- The Washington Times - Sunday, December 23, 2001

To visit the Washington Dolls' House and Toy Museum is to be completely and utterly charmed.

The little museum is home to a vast private collection of antique dollhouses, toys and games, most of them Victorian. The exhibits show life in miniature, a fascinating crossover from reality to fantasy, and reflect a child's sensibility of magic and imagination.

The museum is dedicated to the proposition that dollhouses of the past reflect a study of architecture and the decorative arts, and that toys of the past mirror social history.

The collection is overseen (and fussed over daily) by director Flora Gill Jacobs, an 83-year-old former Washington journalist who is a story in herself. Ms. Jacobs began collecting dollhouses more than 55 years ago and is an internationally recognized expert on the topic. She has written a number of books, among them "A History of Dolls' Houses," which was the first such book ever published.

Although the museum is in its 26th year, says Ms. Jacobs, "people think it's a doll museum which drives me crazy with rows of dolls. But it's not. It's a serious collection."

Sure, a number of dolls some rather large and impressive, with bone teeth and silky hair are sprinkled throughout the collection, which is housed in a couple of refurbished apartments in the Chevy Chase area of the District. But the bulk of the exhibits feature dollhouses of all shapes, sizes and types as well as related buildings shops, stables, schoolrooms.

Much of the collection is housed behind glass set into old doors, shelving, cabinetry and furniture. The displays seem personal and accessible.

One of the more irresistible exhibits is found in a case containing four shelves, the contents of each focusing on a specific element of the home. The shelf labeled "Heating in Miniature" holds several dozen teeny-tiny fireplaces and heating implements. "Music in Miniature" displays little pianos of every shape and size, a violin with thread strings resting in a case nearby. The "Illuminations" shelf offers every variety of lamp in miniature, and the "Cooking" shelf is filled with stoves, stunning in their detail.

Another case holds nothing but Lilliputian chairs more than 50 the tallest no higher than 4 inches or 5 inches. There are rocking chairs, occasional chairs, and even an impossibly intricate folding chair, like those that would hold a card player at a folding table.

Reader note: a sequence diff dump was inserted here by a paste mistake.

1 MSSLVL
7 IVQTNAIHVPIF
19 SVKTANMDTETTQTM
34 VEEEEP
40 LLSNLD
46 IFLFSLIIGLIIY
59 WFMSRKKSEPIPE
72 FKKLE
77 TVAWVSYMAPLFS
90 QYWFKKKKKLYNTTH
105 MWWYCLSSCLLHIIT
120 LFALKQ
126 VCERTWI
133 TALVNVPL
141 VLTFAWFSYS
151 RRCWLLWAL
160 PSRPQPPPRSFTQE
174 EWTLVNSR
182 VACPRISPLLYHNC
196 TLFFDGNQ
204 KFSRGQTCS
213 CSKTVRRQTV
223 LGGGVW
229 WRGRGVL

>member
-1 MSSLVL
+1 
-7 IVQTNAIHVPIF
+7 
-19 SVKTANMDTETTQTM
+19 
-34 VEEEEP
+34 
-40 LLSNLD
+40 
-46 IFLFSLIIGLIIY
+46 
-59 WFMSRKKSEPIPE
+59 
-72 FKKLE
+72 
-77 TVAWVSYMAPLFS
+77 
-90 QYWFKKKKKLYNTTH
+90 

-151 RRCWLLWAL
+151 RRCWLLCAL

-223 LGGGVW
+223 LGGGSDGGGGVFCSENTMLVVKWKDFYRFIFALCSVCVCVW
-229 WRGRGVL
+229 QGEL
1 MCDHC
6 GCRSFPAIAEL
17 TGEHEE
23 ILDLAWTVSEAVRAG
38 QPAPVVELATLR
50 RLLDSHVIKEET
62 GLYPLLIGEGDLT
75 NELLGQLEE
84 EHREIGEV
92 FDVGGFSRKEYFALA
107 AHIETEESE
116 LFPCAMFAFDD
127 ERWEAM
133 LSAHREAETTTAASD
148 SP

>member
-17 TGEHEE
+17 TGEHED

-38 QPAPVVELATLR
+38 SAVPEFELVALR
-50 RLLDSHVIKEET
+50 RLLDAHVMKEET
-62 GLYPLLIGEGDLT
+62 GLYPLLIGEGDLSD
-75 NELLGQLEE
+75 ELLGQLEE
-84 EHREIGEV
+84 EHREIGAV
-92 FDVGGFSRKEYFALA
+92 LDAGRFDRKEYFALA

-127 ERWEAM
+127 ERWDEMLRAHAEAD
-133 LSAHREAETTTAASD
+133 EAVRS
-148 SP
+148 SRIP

"If I were to do a chair collection today, I really think I could do 500 chairs now from my collection," Ms. Jacobs says. "They were made in such variety."

Another exhibit showcases "Sunday toys" wooden Noah's Ark sets and blocks that can be built into cathedrals and steeples.

Ms. Jacobs explains that children of 19th-century religious families were not permitted to play with toys on Sunday except for toys of a "religious" nature.

Then there is Ms. Jacobs' favorite: She calls it the South Jersey House.

"I found it in an old barn in South Jersey," she says. "It's the first house I found when I began collecting. I paid $35 for it in 1945."

The 3-foot-high house, which Ms. Jacobs says she believes is an 1870s-period replication, has seven rooms and an attic. She had the house restored and filled the bare rooms with early to late-Victorian furniture.

"After doing this for so many years, one learns the vintages and styles," she says.

The museum also houses two shops: One, says Ms. Jacobs, is the most complete of its kind in the United States for dollhouse collectors, and contains accessories, dolls and miniature furniture.

A second shop contains books and magazines for dollhouse builders, collectors and enthusiasts. The shop sells dollhouses and kits and features a consignment corner offering antique miniatures, dolls and toys.

Evidently, Ms. Jacobs is not alone in her penchant for life in miniature.

"We're often thought of as a museum for children, but we constantly have more adults come through than children," she says.

In her book, "A History of Dolls' Houses," Ms. Jacobs cites the words of fellow dolls'-house author A.C. Benson to explain the spell of the small:

"There is great beauty in smallness. One gets all the charm of design and colour and effect, because you can see so much more in combination and juxtaposition."

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